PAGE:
was humbling for all. Showing appreciation for women, the males completed their mile wearing high heels. The females appeared wearing combat boots and carried back packs. Along the first lap around Victory, the ladies’ backpacks were filled with canned goods, which stood for the hardships one carries when she is disrespected. On the same lap the students passed by posters and signs that read negative and belittling comments. Once the students got to the second lap, the canned goods were gradually removed from the back packs as the posters became compliments. The school day ended with awards, picture taking, and a prayer. Emily Glover ’14 concludes, “Our Leadership and Spirituality class had a lot of fun planning this. Overall, it was a great experience and the event was a success.”

Cans for Carnavale Success Carmen Brull ‘17 Staff Reporter

This winter the school participated in an awesome project, Cans for Carnavale. The event begun February 28th and lasted all the way through March 6th. Stuco started this great idea to help raise cans for the food pantry. We started with a goal of 1,700 cans. Each academy was to bring 100 cans. Stuco members made charts to put on the door of each academy, which displayed how far along they were form the goal and how many each room had collected. As a whole, the school ended up raising over 3,700 cans, which was way over the school goal. Because we raised so many cans, we earned a day off of school on March 28th. Students were so excited about the chance to sleep in. The cans helped restock the food pantry, which was empty from the Christmas season. Students enjoyed participating in the event to see which rooms were ahead and how far away from the goal we were each week. Overall, the students thought it was a fantastic project for the school to participate in to see which academy had collected more and to compete to reach the goal for the day off of school. said.

All School Easter Mass April 23

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Faith &Opinion

APRIL 2014

Graduation Traditions not Dependent upon Venue Jena Ernsting ‘14 Editor-In-Chief Much discussion, controversy, and worries about tradition have been voiced about the Thomas More PrepMarian Commencement Ceremony being held at the Immaculate Heart of Mary Church. To some it may seem as though tradition is bring broken, when in reality a new tradition is beginning. Coming through “the ranks” as a first generation TMP-Marian student, I quickly learned that religion and tradition were the basis of this hallowed institution. I would be quick to say that this school has more than provided for the foundation of my thoughts on tradition and my love of consistency. What I did not realize until the fates of our tradition were put into exit doors and emergency staircases is that tradition is more than an established regimen. Tradition is in ceremony and in the people who surround the ceremony. Take the sacrament of matrimony for example; it is performed in many different settings with many different people, yet it does not extinguish the tradition behind it. Mr. Bill Dewitt once mentioned in a parish bulletin that the class of 2014 was like a family. I concur with his observation about my class and believe that whatever new tradition we partake in will be equal or extend the norm of TMP tradition, because I am with my family, my class, my school.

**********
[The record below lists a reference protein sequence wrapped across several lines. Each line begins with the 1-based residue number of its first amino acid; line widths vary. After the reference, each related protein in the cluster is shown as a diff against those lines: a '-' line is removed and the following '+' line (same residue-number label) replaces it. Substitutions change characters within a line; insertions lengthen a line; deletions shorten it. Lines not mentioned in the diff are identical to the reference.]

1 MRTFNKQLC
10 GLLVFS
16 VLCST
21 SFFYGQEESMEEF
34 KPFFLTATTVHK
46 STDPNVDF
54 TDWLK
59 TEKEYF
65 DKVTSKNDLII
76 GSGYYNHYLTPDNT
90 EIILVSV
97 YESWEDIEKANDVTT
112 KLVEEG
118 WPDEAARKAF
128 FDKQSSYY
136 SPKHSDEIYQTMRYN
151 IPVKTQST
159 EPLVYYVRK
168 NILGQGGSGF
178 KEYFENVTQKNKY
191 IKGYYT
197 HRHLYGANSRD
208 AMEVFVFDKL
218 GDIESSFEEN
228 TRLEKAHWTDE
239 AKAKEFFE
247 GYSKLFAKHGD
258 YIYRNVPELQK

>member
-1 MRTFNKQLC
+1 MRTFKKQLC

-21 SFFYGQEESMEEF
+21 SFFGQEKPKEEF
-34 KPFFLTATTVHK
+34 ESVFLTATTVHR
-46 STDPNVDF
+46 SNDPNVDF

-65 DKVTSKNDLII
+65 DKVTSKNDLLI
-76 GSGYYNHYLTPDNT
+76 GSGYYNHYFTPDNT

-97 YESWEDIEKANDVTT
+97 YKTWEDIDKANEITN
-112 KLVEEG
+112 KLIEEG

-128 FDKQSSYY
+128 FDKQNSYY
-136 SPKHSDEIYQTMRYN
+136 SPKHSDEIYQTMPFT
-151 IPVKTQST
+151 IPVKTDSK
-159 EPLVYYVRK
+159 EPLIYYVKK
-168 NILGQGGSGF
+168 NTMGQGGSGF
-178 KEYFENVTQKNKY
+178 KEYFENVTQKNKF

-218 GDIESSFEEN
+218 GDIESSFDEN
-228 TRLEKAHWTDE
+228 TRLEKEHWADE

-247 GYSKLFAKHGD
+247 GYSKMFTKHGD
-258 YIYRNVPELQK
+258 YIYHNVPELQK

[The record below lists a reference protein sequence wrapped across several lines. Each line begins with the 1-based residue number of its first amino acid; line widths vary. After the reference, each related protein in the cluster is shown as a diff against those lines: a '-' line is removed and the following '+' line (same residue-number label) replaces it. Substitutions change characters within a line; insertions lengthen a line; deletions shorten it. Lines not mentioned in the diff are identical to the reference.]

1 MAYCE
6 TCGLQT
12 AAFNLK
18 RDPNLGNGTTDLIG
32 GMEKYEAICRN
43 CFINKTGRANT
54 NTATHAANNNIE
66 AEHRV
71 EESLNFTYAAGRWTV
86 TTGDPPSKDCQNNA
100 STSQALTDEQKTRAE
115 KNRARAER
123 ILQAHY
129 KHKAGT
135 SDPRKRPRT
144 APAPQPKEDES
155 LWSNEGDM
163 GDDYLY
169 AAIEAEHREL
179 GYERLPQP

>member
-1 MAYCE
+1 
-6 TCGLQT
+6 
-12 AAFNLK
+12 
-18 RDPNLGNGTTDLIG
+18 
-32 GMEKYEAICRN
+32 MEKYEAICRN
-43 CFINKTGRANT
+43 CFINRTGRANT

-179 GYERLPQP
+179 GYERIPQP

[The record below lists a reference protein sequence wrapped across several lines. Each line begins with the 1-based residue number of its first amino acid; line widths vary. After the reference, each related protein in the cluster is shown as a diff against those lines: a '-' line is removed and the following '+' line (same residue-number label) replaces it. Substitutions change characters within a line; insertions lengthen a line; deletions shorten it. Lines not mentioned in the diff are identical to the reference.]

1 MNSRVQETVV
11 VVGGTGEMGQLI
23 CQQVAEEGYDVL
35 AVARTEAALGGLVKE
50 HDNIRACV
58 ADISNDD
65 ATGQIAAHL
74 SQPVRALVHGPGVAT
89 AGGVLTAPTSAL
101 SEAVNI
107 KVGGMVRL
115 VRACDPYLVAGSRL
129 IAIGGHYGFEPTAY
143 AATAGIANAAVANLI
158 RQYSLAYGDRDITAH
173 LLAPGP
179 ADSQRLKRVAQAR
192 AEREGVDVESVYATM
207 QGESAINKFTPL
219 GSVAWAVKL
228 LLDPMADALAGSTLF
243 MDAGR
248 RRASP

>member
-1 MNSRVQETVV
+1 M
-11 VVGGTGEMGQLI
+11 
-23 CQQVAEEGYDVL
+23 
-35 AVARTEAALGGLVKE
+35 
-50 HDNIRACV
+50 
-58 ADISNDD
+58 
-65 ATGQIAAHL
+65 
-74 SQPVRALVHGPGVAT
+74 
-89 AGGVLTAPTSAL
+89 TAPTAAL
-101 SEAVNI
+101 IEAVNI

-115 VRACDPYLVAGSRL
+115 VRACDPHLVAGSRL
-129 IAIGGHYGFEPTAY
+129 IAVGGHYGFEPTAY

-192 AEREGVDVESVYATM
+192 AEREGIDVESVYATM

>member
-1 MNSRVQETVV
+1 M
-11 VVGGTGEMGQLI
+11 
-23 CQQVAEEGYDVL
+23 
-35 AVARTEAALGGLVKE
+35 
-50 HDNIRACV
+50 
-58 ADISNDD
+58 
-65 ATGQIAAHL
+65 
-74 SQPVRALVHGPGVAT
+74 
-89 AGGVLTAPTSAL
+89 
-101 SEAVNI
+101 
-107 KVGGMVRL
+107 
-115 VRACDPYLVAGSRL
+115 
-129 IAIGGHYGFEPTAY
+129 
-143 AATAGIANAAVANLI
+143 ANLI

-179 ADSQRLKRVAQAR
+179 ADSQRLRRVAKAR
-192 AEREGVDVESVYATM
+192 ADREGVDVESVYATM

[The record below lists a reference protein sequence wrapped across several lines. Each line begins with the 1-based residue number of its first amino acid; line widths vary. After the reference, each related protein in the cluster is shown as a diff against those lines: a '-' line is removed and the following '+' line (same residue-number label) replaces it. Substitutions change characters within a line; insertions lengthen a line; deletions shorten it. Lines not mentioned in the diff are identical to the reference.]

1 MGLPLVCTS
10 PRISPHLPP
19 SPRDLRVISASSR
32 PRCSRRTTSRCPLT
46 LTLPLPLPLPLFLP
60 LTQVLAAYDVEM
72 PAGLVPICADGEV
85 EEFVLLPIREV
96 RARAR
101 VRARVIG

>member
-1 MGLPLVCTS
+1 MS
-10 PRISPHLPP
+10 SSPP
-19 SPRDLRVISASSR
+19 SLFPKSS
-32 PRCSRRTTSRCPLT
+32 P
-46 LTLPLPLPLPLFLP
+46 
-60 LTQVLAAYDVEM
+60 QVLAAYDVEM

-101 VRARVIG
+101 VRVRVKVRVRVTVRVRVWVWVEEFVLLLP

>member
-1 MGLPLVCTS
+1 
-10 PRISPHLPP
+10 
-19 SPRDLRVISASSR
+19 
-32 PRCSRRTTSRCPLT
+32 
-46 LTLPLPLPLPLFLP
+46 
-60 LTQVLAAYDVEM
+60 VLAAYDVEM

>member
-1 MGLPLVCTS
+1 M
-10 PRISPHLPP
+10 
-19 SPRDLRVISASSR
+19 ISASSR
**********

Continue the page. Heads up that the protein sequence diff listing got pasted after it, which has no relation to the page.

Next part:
Rucker Delights Bicentennial Audience

Jena Ernsting ‘14 Cody Schmidtberger ‘14 Staff Reporters

With the hustle and bustle of Thomas More Prep-Marian life, it is a good idea to get away for a while, even if it is just an evening. Getting away is what several TMP students did on Saturday, March 8, 2014, by going to a

Darius Rucker concert at the Bicentennial Center in Salina, Kansas. Not only did the Darius Rucker concert include the man himself, the Eli Young Band and David Nail performed as opening acts. Those who went had an opportunity to see the up-andcomer, David Nail, sing his more popular songs, “Whatever She’s Got”

and “Let it Rain,” along with newer pieces. The Eli Young Band advertised their new album “10,000 Towns,” and performed the popular, “Crazy Girl” and “Even if It Breaks your Heart.” Darius Rucker kept it classy with his smooth, southern style singing in “Southern State of Mind,” along with his other popular songs. He

closed the night with encore, “Wagon Wheel” and “Purple Rain.” “I thought that it was an awesome concert! The opening acts were great, and Darius Rucker did a great job. It appeared as though the entire center was sold out, which I thought was a big positive. Everyone looked like they were having a good time,

some more than others, and the light show that went on with the music was amazing. All in all, I liked it and would love to go again!” commented attendee, Cody Schmidtberger ’14. What was learned from attending this concert: No concert is complete without a Mrs. Kathy DreilingAmrein sighting.

Biblical Blockbuster or Hypocritically Heretical? Lexie Wasinger ‘15 Staff Reporter The story of Noah, told in the new film directed by Darren Aronofsky, is not the story one remembers hearing as child in Sunday school. Instead, it is a gritty telling with underlying themes that are prevalent in today’s culture, but not necessarily in line with the telling of Noah in Genesis. The film hits all the highlights of the biblical narrative but makes its creative license known throughout whether through the characterization of a slightly confused Noah, or the existence of rock creatures. I had a difficult